STEFAN CAMMERAAT - the dutch artist discusses his work including 50 year time capsules and a Manual for aliens.
Time Capsules to be opened in exactly 49 years, 7 months, 1 week, 4 days, 6 hours, 9 minutes and 47 seconds from the time he did this interview. Meet the artist whose work has been described as having a prophetic quality.
When, why and how did Stefan Cammeraat become an artist?
I started studying Fine Arts at the HKU in Utrecht in 2011. The decision to do so might’ve been a bit on the fly (I was 18 when I enrolled), but I figured it was what I enjoy spending my time with the most. It felt natural, and it still does.
You have been described as: using historical sources for your work, especially of the kind that has been attributed with a prophetic character. What does that mean?
I generally look at works stemming from early Modernism. Most of those works have a vision of the future, or at least some kind of ideological basis. In my work I try out the proposals of those modernist pieces by researching them thoroughly, acting as if they were never made and recreating them as if they were made now (comparable to the Borges story about the Don Quixote). Through this methodology my works reflect on the way in which we view history as a static source. Instead I approach it as a material, which is to be actively used, twisted and expanded upon to remain relevant.
You created Gallery Semi Colon: an online platform for the arts with some impressive differences – why?
I was looking for a way to deal with ideas I had which were impossible to produce in real life. At this point I turned to the possibilities of a digital space, where basically everything is possible (for example blowing up a show at the MOMA in 1934 and displaying the ruins as a work itself). It struck me that there weren’t many digital platforms for art, which fully embraced those qualities. For Semi-colon I mainly invite artists who aren’t too familiar with digital work, so for example sculptors or painters, and I challenge them to produce something, which would be impossible to present in any other way than in digital space. It’s all very experimental because of this, and I hope each show brings something unique, not just to the gallery, but also to the practice of the artists themselves.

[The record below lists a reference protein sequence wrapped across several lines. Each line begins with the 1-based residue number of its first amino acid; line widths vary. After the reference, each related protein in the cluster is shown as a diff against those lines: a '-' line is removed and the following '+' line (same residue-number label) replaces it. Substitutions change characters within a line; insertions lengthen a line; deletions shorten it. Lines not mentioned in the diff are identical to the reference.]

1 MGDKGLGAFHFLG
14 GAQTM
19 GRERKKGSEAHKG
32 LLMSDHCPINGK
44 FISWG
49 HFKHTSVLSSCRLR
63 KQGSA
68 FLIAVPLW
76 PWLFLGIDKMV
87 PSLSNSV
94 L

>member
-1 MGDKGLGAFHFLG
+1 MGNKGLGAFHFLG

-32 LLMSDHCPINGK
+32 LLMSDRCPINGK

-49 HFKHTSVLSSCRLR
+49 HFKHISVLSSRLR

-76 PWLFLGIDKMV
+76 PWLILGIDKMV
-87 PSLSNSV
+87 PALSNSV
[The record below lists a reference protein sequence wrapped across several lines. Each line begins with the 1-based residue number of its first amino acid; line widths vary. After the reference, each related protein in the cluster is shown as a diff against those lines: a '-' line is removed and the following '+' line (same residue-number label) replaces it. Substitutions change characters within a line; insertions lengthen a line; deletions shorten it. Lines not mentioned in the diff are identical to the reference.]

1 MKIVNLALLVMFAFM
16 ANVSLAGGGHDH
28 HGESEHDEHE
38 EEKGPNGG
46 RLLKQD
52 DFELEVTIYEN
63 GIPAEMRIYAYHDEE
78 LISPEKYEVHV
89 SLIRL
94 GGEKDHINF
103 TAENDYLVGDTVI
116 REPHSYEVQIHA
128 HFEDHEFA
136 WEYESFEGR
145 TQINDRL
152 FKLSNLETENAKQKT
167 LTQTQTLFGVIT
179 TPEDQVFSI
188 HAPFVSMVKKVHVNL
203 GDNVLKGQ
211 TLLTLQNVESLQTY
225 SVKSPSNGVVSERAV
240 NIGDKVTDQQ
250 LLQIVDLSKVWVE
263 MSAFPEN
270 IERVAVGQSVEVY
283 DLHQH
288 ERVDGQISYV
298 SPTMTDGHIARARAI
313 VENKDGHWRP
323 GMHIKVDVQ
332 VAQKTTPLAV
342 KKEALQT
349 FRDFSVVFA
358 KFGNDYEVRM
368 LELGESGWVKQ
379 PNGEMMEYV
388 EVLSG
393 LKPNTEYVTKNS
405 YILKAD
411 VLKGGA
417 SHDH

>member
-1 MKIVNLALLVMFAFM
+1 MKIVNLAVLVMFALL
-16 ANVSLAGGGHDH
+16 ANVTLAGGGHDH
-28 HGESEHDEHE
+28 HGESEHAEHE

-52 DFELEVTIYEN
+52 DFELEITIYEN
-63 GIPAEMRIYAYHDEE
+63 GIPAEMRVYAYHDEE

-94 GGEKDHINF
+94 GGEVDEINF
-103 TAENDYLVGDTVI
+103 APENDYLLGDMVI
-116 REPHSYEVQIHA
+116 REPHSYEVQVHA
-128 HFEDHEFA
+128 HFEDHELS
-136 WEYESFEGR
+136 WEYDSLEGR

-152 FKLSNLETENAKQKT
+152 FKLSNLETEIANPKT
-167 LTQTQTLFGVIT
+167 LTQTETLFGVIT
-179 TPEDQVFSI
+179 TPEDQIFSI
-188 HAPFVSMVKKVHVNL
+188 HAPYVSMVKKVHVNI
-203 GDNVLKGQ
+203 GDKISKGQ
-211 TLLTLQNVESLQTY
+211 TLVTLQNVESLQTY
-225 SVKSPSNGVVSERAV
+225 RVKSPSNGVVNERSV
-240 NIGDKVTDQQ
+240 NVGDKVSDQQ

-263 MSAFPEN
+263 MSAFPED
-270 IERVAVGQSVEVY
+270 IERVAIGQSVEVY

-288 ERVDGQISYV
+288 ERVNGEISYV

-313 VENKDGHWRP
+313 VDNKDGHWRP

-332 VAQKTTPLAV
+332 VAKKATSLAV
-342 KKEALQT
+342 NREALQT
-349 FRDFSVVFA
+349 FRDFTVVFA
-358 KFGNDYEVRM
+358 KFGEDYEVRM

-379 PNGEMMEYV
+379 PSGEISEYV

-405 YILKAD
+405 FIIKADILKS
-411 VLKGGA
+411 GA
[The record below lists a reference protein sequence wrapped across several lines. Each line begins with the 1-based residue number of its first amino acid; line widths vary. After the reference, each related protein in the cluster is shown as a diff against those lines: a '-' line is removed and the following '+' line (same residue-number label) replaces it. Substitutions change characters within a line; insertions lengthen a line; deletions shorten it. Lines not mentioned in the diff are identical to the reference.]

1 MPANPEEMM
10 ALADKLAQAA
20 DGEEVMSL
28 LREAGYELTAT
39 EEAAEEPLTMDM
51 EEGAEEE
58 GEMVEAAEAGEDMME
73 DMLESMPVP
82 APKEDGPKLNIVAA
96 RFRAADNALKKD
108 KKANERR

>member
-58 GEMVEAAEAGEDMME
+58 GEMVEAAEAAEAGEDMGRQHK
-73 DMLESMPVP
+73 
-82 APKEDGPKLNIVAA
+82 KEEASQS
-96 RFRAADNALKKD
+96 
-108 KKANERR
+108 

In the project ‘50 years’ you invite guests to create works for time capsules that will not be opened until 50 years into the future?
I’ve had a long-standing interest in time capsules for multiple reasons. Firstly because it’s an absurdly difficult endeavor to present our time to a future generation, secondly because anything of significance we might put into them is at the same time lost for the generations between the burial and the target date. Oddly, while digital reproduction gives us many outs to the second problem, most time capsules were made in the 20th century. For ‘50 years’ I asked an archivist, an archaeologist, an artist and a sociologist to produce something specifically for the future. Each of them approached the commission from their area of expertise and their own personal background. Naturally until 2067 the pieces they provided won’t be displayed, or revealed in any way, while the closed capsules act as a monument for future thinking.
How long exactly at the time of answering this question is left before the capsules are opened and what do you hope the impact will be?
The capsules will be opened in exactly 49 years, 7 months, 1 week, 4 days, 6 hours, 9 minutes and 47 seconds from now (17:50:13, August 13th, 2017). With the project being split into two over the span of 5 decades, the closed capsules employ the natural curiosity of the audience to initiate a conversation about the future, while in 2067 the piece works as a historical document for future generations.
In Futurists without prospects you combined a series of shows with a publication (Crash) to tell the story of how a car accident in 1907 “served as a mythical big bang for all of Modernism”?
In my opinion this car crash was one of the first truly modernist works, which was of course amplifed in Marinetti’s Futurist Manifesto. The image of a car crash is a massive metaphor for both the industrial revolution and the ever-increasing speed of daily life. Crash takes the perspective of a car mechanic who happened to be in the passenger seat when the incident occurred, and approaches the history of Italian Futurism through a car maintenance manual specifically for Marinetti’s FIAT. I aimed to provide a history of Futurism which is much more fitting to an art movement which above all wanted “... to destroy four centuries of Italian tradition” than a purely historical display or document.
In a guide to making sense of a senseless world you create a manual that helps aliens come to grasp with basic concepts of human living?
Kazimir Malevich stated that rather than representing existing situations, painting should strive to create new realities. Creating even one new reality felt like too big of a burden to me, so I flipped his statement upside down, and figured I’d represent existing situations to show to beings from a reality much different from our own. This small publication dissects everyday life into very simple two-dimensional drawings, and by this process of abstraction creates images reminiscent of Suprematist works, as well as a way to ‘understand’ Suprematist artworks in a completely wrong way.
What have you got in the pipeline that we can look forward to?
The 28th of September I open a show at the SBK in Amsterdam with my friends Koen Kloosterhuis and Bruno Slagboom, where each of us will present new works fresh out of the studio. Much later, from the 7th till the 11th of February 2018 I will be showing at Art Rotterdam as part of the Prospects and Concepts show.
Find out more about Stefan Cammeraat: www.stefancammeraat.nl